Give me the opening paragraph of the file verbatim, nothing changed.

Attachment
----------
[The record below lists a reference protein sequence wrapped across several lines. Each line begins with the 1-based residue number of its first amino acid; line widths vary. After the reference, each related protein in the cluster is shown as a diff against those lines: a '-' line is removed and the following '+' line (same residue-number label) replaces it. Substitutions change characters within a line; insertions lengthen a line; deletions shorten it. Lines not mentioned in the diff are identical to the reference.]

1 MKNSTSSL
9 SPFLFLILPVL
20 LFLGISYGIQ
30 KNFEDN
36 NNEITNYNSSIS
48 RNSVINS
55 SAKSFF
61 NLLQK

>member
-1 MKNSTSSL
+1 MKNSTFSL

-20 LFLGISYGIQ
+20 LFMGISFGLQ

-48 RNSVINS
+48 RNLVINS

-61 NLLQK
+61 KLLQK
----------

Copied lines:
[The record below lists a reference protein sequence wrapped across several lines. Each line begins with the 1-based residue number of its first amino acid; line widths vary. After the reference, each related protein in the cluster is shown as a diff against those lines: a '-' line is removed and the following '+' line (same residue-number label) replaces it. Substitutions change characters within a line; insertions lengthen a line; deletions shorten it. Lines not mentioned in the diff are identical to the reference.]